So then tell me what's so bad about what James Frey may or may not have done in his memoir? It's his story. Are people just pissed because it's billed as non-fiction? Would he have been wiser to write it as a novel? Is the label that important?
First, this is the scandal du jour. It's fun to talk about. It's drugs, sex, rock n'roll with a guy nobody likes. What's more fun than watching an arrogant prick get taken down for lying about such stupid stuff? Doing 1099s? nooooo Reading the slush pile? noooooooooooo.
Frankly, I think it's the degree of the lie. Yes people remember things differently. Remembering you've gone to jail if you haven't is either:
1. symptom of a severe mental illness
2. a very very strange way to distinguish yourself from the pack.
The thing about James Frey is his "memoir" is supposed to make you think he was at the botttom of the barrel, stinking of offal, drenched in blood, sweat and vomit, and thus his journey OUT was a challenge worth reading about and respecting.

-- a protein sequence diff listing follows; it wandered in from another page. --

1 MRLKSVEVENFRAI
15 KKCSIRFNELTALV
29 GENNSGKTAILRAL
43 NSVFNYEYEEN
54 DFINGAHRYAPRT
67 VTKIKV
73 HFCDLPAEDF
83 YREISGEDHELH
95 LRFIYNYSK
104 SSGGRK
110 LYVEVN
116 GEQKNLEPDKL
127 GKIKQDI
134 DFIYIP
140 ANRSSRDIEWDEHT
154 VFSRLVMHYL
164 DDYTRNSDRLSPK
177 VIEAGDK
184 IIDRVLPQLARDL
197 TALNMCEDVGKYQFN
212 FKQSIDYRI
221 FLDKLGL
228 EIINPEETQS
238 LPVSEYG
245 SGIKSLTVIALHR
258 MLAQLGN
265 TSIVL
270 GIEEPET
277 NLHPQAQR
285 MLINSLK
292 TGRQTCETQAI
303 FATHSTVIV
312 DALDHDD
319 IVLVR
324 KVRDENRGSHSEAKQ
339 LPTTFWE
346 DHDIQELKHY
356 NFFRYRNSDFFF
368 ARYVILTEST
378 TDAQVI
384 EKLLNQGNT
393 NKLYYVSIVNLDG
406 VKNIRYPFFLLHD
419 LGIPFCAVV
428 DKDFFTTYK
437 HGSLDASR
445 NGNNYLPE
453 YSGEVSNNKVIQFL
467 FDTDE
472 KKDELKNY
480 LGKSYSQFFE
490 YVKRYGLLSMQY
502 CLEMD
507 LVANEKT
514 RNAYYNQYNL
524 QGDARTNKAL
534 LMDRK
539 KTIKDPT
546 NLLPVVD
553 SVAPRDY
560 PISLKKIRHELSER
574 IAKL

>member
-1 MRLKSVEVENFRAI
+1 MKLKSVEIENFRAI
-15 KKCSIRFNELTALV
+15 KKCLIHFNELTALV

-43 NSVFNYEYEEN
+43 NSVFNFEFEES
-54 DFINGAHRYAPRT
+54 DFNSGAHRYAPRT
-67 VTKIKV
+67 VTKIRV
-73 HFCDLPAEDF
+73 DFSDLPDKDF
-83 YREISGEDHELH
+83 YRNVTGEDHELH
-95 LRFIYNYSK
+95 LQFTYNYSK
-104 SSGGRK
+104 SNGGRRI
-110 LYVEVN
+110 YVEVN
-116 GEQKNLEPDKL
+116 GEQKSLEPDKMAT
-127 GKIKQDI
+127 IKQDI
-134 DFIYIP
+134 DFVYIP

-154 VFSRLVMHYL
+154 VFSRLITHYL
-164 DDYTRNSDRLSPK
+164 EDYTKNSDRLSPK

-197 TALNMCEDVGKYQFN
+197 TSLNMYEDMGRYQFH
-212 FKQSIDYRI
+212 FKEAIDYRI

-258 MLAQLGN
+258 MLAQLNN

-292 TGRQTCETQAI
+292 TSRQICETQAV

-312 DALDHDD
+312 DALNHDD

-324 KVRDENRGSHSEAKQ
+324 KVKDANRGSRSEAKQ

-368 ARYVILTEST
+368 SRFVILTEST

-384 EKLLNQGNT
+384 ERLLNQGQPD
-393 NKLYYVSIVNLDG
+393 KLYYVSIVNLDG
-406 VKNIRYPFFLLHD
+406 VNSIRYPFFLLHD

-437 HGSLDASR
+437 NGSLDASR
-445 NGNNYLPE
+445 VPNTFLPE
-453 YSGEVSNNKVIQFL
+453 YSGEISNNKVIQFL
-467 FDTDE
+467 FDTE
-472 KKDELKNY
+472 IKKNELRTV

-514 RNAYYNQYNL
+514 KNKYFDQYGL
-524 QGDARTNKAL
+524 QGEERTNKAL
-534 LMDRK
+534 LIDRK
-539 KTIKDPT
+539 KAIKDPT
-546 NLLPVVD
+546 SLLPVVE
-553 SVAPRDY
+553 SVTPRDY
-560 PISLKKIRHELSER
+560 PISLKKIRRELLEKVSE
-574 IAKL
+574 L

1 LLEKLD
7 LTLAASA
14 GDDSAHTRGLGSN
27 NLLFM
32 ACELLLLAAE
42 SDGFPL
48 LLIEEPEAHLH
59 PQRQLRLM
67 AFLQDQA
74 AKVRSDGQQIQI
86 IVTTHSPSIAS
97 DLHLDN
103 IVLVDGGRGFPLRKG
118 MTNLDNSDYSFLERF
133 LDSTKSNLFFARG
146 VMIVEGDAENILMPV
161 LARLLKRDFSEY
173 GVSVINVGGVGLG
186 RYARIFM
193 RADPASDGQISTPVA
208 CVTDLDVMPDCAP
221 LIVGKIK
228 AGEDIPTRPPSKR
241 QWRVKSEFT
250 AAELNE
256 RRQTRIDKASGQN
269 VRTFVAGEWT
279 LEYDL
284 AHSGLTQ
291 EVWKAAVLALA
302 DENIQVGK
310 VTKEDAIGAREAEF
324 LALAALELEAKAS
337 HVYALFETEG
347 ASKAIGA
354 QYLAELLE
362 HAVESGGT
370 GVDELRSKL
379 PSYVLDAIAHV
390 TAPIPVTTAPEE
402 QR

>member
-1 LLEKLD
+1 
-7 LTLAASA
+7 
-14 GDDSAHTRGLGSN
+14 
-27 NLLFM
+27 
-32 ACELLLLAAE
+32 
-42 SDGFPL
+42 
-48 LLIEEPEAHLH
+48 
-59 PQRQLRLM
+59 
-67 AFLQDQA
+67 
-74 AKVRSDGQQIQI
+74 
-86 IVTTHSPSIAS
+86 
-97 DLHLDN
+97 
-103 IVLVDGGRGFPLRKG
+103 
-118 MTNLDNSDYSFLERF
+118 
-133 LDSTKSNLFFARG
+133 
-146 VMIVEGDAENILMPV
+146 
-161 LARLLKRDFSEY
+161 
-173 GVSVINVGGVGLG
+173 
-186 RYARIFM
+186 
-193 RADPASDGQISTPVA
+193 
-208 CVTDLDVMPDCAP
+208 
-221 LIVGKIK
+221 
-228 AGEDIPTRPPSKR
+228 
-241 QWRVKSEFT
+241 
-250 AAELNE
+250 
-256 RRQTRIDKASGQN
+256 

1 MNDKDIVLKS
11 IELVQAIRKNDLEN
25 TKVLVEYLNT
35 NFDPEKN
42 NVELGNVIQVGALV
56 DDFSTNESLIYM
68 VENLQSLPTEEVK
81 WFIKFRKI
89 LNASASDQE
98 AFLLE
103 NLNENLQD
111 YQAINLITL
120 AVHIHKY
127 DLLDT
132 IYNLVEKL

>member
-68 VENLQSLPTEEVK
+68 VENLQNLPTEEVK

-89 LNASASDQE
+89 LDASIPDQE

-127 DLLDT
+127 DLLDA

It becomes a whole different matter when you find out there's not that much to respect since he not only wasn't in jail, he wasn't stinking of offal, he made up the story of his girlfriend's suicide and now seems to think there's something wrong with people being more than a bit taken aback by it.
I read a wonderful memoir by Trudi Chase called When Rabbit Howls. If I found out that book was faked, I'd be heartbroken, cause I saw personally how she inspired people with mental illness, and I thought she was courageous beyond words for going public with her story.
James Frey is mostly just the Scandal du Jour and lots of fun to talk about.
The interesting thing to watch is if Sean MacDonald and the very very very smart people who run Penguin USA keep Frey's next two novels on their list, and if he keeps his film deals alive.
It's all gossippy fun till we start talking money.